It was an early autumn afternoon, and it was just the two of us at Jonah’s backyard jungle gym. This grandson, with the thatch of dark brown hair, always has had a special place in my heart because he is in that unenviable middle child position in a family of three boys.
The project is so monumental that we’ve put if off for eight years. And that’s a lot of procrastinating.
I try to resist.
The extra leaves for the dining room table have been dusted off and jammed into place. The 18 unmatched chairs are being assembled around that table in a dining room that seems to have shrunk since last Rosh Hashanah. A huge brisket is in the freezer, hogging up space.
Our neighbors are down the shore.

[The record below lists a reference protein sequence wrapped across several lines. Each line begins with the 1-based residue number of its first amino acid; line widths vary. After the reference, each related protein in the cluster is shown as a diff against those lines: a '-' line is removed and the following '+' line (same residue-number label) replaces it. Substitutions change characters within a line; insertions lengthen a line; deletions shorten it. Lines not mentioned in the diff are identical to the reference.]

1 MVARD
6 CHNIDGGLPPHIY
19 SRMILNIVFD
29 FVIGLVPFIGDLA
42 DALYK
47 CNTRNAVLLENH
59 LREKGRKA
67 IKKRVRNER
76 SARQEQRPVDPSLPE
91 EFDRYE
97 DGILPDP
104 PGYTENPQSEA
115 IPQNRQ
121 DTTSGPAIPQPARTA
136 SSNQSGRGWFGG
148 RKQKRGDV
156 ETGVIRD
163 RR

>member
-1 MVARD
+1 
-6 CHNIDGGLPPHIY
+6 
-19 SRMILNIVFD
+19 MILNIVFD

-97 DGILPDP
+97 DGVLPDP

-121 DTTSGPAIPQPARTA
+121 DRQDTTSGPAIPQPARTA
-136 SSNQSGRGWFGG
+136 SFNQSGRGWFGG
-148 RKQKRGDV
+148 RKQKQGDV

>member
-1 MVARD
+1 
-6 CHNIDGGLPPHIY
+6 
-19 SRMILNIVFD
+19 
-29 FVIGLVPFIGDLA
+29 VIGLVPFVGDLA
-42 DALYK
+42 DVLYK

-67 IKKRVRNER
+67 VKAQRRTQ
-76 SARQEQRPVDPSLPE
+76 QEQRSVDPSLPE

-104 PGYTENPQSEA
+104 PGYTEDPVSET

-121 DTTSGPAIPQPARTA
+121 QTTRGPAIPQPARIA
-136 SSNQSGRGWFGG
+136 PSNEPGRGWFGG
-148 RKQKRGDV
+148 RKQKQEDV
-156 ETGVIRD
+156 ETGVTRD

When my husband and I left on our honeymoon decades ago, we proudly carried the matched luggage that his sister had given us as a gift. The two suitcases were handsome indeed — a strong leather set in pale taupe with shiny locks.
His name was Irv. I was so predisposed to dislike him that I even found fault with his name.
My heart is pounding.
On so many Mother’s Days, I gave my mother dainty earrings in little boxes wrapped in pretty paper. I would choose those earrings with care to match her green eyes.
We were leaving the hospital with our first baby, a red-faced daughter who weighed less than a sack of potatoes, when we encountered a friend who is a doctor.